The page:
Pan-Orthodox Council: Russian Absence Saves Ecumenical Patriarchate’s Status — for Now

NEWS ANALYSIS: The historic council ended Sunday, leaving more questions than answers.

Ecumenical Patriarch Bartholomew I of Constantinople attends the Divine Liturgy at the Ecumenical Patriarchate in Istanbul with Pope Francis on Nov. 30, 2014.
Ecumenical Patriarch Bartholomew I of Constantinople attends the Divine Liturgy at the Ecumenical Patriarchate in Istanbul with Pope Francis on Nov. 30, 2014. (photo: Gokhan Tan/Getty Images)

KOLYMBARI, Crete — It has been a tough week for globalists, even on the island of Crete.

The weeklong “Holy and Great Council of Orthodox Churches” concluded on June 27, with the release of a message and broad encyclical that, mainly, asserts its vitality, relevance and primacy as the “one, holy, catholic and apostolic Church” — the English translation even refers, twice, to the Orthodox Catholic Church.

Holy See diplomats can be relieved that the document represents no setback for ecumenical relations, a Vatican priority for more than 50 years.

In the Holy Father’s words — delivered as he flew home from Armenia, a nation with a predominantly Orthodox local Church, although one in communion with the Oriental Orthodox Churches rather than with the participants at Crete — the council represents “a step forward” because it brought 10 autocephalous (self-governing) Churches together, and encounter yields greater understanding, in Francis’ view.

Yet the Holy and Great Council made public an enormous gulf in worldviews between the historic ecclesial power of Constantinople and the earthly power of Russia.

By opting “exit” through its refusal to participate in the council, the Russian Orthodox Church — by far the largest of the 14 autocephalous Churches that comprise the Orthodox communion — foiled Ecumenical Patriarch Bartholomew of Constantinople’s dream of projecting global Orthodox unity.

Yet the Russian Church also served to elevate Bartholomew’s status by giving him an unimpeded stage in Crete to project his leadership as “first among equals.”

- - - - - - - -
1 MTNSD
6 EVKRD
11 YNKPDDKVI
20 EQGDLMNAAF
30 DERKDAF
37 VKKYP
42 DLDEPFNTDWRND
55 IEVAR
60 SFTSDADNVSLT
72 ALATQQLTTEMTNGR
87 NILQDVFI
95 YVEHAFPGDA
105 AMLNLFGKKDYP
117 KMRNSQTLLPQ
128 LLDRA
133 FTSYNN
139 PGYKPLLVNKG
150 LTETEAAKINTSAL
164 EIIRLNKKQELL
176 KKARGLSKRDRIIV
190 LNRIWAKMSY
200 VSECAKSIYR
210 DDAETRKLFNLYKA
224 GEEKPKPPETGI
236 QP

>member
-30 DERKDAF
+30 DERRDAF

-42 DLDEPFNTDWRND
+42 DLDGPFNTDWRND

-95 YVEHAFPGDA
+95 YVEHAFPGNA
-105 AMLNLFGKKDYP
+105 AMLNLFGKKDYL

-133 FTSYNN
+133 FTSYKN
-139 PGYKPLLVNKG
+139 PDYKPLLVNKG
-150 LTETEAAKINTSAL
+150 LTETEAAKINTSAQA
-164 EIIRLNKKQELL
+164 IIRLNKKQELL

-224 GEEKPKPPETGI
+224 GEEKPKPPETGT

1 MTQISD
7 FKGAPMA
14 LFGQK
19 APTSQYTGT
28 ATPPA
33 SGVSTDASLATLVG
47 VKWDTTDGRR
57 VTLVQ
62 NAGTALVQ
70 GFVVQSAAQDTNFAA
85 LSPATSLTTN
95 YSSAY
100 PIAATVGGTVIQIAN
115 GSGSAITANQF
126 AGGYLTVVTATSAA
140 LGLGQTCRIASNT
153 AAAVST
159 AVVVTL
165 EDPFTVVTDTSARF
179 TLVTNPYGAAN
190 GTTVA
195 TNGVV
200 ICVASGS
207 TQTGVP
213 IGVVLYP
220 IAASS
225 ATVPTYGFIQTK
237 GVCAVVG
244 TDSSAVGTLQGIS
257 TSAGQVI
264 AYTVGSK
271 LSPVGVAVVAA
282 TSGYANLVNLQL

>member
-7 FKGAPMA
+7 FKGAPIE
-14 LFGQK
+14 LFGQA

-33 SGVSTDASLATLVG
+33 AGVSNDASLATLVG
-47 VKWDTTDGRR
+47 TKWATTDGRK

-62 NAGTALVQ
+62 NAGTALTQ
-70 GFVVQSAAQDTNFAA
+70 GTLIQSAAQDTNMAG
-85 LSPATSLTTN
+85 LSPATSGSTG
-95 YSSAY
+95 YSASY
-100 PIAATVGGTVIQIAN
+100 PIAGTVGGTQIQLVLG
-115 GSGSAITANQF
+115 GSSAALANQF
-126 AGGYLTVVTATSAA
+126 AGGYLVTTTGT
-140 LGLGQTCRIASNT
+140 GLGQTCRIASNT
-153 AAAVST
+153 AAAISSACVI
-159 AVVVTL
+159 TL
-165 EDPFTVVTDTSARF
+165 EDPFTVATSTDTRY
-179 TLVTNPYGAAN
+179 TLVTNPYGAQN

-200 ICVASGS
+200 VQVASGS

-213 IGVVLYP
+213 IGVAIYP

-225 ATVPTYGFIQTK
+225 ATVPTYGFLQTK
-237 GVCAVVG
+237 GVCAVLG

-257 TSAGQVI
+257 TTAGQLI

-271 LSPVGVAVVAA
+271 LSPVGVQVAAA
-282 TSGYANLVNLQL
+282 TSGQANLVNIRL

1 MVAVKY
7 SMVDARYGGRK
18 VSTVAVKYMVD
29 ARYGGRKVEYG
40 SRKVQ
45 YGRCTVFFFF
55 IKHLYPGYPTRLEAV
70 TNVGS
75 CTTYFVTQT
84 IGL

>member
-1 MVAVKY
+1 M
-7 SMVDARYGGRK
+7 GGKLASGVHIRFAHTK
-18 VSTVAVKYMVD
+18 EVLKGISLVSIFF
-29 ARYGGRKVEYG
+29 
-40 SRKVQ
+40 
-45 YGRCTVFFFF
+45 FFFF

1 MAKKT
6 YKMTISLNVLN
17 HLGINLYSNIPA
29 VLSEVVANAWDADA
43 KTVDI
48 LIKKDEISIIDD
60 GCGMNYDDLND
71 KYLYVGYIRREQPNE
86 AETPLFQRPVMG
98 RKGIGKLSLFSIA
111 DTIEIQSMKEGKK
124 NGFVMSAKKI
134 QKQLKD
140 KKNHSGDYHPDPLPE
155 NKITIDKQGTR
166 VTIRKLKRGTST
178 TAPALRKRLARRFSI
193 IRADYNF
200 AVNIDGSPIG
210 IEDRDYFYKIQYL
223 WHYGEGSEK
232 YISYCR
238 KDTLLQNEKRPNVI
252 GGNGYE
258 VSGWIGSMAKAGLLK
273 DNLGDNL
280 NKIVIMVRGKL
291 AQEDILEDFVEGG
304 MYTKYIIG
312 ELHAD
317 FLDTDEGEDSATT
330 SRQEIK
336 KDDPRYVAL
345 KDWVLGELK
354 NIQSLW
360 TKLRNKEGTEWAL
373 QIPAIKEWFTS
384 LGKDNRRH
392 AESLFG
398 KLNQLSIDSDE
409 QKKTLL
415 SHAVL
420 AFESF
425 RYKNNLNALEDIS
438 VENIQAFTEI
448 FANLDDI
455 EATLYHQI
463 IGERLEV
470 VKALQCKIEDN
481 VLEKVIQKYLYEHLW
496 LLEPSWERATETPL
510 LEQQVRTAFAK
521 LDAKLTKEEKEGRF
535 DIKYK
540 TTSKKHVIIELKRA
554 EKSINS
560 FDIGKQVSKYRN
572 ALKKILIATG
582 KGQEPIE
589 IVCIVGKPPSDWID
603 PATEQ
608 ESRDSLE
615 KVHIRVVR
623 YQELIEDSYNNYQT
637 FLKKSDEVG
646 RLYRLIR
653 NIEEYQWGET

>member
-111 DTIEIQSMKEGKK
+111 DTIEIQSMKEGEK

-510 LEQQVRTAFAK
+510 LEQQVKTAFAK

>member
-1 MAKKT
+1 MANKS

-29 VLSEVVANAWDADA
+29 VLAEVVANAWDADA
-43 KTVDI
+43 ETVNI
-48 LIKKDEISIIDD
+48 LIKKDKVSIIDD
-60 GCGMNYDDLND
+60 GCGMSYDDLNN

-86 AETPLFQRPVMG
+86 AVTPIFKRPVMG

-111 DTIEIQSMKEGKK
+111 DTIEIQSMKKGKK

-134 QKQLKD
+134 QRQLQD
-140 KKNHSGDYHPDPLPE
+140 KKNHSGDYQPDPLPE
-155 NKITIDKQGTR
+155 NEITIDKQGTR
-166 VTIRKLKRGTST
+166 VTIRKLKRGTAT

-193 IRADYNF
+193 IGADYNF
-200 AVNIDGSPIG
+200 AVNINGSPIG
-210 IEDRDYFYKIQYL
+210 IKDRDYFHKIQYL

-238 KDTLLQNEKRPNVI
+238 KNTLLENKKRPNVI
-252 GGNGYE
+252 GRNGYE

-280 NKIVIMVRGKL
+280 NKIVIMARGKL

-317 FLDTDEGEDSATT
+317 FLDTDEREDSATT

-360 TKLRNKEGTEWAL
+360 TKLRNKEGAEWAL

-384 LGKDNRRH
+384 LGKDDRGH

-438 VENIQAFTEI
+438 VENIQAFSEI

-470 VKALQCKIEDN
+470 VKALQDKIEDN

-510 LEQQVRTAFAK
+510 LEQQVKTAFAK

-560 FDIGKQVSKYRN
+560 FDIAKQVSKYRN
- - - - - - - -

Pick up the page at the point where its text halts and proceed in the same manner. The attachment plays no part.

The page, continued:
Vatican’s View

Pope Francis sent two observers to the council: Cardinal Kurt Koch, president of the Pontifical Council for Promoting Christian Unity, and the pontifical council’s secretary, Bishop Brian Farrell.

They were denied participation in the council. Instead, they were invited to opening and closing ceremonies, as were observers from the Oriental Orthodox Churches.

“We believe very strongly in the unity of the Orthodox Church, so we have been eagerly waiting for this moment,” Cardinal Koch told the Register.

The cardinal added that the last-minute decisions against participation by the Russian Orthodox and three other autocephalous Churches did not invalidate what had taken place.

“I think this question [of the absence of four Churches] is temporary. There are difficulties, but they can be overcome. It’s a process,” he continued.

The Holy See has been engaged in dialogue with the Orthodox Churches of the Byzantine tradition for more than 50 years, with the next meeting scheduled in Italy in September.

But, Cardinal Koch recalled, there have been periods of tension. The dialogue was suspended from 2000 to 2006.